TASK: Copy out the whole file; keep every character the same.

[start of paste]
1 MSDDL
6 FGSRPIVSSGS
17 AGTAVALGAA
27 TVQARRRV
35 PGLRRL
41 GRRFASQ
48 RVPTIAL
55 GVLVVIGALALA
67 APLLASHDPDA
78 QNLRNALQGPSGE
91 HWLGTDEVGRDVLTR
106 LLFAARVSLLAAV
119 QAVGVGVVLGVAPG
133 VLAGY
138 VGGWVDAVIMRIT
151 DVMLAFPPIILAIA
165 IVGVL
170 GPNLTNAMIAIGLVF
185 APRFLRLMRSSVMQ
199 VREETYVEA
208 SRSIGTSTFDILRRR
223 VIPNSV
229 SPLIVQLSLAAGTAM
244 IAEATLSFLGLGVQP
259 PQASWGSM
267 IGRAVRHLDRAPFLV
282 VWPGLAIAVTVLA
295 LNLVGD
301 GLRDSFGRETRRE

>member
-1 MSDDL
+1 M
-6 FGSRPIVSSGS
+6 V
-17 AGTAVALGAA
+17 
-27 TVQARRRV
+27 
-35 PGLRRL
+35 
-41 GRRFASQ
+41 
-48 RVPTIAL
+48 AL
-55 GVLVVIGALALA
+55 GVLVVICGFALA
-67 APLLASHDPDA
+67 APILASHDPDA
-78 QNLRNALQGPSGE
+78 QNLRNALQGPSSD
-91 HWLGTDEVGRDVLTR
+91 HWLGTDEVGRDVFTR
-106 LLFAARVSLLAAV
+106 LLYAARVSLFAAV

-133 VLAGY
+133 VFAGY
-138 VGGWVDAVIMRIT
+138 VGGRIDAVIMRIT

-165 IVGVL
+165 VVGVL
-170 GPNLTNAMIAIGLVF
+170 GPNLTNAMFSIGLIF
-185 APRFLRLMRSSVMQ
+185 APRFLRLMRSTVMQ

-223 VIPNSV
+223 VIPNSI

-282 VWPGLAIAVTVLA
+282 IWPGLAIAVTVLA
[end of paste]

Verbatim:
1 MSDDL
6 FGSRPIVSSGS
17 AGTAVALGAA
27 TVQARRRV
35 PGLRRL
41 GRRFASQ
48 RVPTIAL
55 GVLVVIGALALA
67 APLLASHDPDA
78 QNLRNALQGPSGE
91 HWLGTDEVGRDVLTR
106 LLFAARVSLLAAV
119 QAVGVGVVLGVAPG
133 VLAGY
138 VGGWVDAVIMRIT
151 DVMLAFPPIILAIA
165 IVGVL
170 GPNLTNAMIAIGLVF
185 APRFLRLMRSSVMQ
199 VREETYVEA
208 SRSIGTSTFDILRRR
223 VIPNSV
229 SPLIVQLSLAAGTAM
244 IAEATLSFLGLGVQP
259 PQASWGSM
267 IGRAVRHLDRAPFLV
282 VWPGLAIAVTVLA
295 LNLVGD
301 GLRDSFGRETRRE

>member
-1 MSDDL
+1 M
-6 FGSRPIVSSGS
+6 V
-17 AGTAVALGAA
+17 
-27 TVQARRRV
+27 
-35 PGLRRL
+35 
-41 GRRFASQ
+41 
-48 RVPTIAL
+48 AL
-55 GVLVVIGALALA
+55 GVLVVICGFALA
-67 APLLASHDPDA
+67 APILASHDPDA
-78 QNLRNALQGPSGE
+78 QNLRNALQGPSSD
-91 HWLGTDEVGRDVLTR
+91 HWLGTDEVGRDVFTR
-106 LLFAARVSLLAAV
+106 LLYAARVSLFAAV

-133 VLAGY
+133 VFAGY
-138 VGGWVDAVIMRIT
+138 VGGRIDAVIMRIT

-165 IVGVL
+165 VVGVL
-170 GPNLTNAMIAIGLVF
+170 GPNLTNAMFSIGLIF
-185 APRFLRLMRSSVMQ
+185 APRFLRLMRSTVMQ

-223 VIPNSV
+223 VIPNSI

-282 VWPGLAIAVTVLA
+282 IWPGLAIAVTVLA